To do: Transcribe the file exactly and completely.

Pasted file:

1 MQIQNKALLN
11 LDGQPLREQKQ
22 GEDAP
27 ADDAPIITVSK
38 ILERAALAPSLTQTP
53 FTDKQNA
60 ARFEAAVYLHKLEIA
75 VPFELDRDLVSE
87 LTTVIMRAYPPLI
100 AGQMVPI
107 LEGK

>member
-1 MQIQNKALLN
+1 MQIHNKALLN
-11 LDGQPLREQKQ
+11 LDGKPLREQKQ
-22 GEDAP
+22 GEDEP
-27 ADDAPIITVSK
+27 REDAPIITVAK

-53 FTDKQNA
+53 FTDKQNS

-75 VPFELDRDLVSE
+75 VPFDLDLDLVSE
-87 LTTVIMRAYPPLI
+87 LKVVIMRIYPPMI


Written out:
1 MQIQNKALLN
11 LDGQPLREQKQ
22 GEDAP
27 ADDAPIITVSK
38 ILERAALAPSLTQTP
53 FTDKQNA
60 ARFEAAVYLHKLEIA
75 VPFELDRDLVSE
87 LTTVIMRAYPPLI
100 AGQMVPI
107 LEGK

>member
-1 MQIQNKALLN
+1 MQIHNKALLN
-11 LDGQPLREQKQ
+11 LDGKPLREQKQ
-22 GEDAP
+22 GEDEP
-27 ADDAPIITVSK
+27 REDAPIITVAK

-53 FTDKQNA
+53 FTDKQNS

-75 VPFELDRDLVSE
+75 VPFDLDLDLVSE
-87 LTTVIMRAYPPLI
+87 LKVVIMRIYPPMI